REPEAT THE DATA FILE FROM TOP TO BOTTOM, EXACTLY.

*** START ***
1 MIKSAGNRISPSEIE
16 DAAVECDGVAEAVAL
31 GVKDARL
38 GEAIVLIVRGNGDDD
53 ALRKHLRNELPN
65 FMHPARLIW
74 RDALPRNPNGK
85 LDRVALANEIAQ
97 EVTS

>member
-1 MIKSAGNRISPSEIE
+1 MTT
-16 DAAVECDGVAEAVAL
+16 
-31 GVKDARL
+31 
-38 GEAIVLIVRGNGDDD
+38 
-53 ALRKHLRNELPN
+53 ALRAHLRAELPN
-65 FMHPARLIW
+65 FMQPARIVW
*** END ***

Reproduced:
1 MIKSAGNRISPSEIE
16 DAAVECDGVAEAVAL
31 GVKDARL
38 GEAIVLIVRGNGDDD
53 ALRKHLRNELPN
65 FMHPARLIW
74 RDALPRNPNGK
85 LDRVALANEIAQ
97 EVTS

>member
-1 MIKSAGNRISPSEIE
+1 MTT
-16 DAAVECDGVAEAVAL
+16 
-31 GVKDARL
+31 
-38 GEAIVLIVRGNGDDD
+38 
-53 ALRKHLRNELPN
+53 ALRAHLRAELPN
-65 FMHPARLIW
+65 FMQPARIVW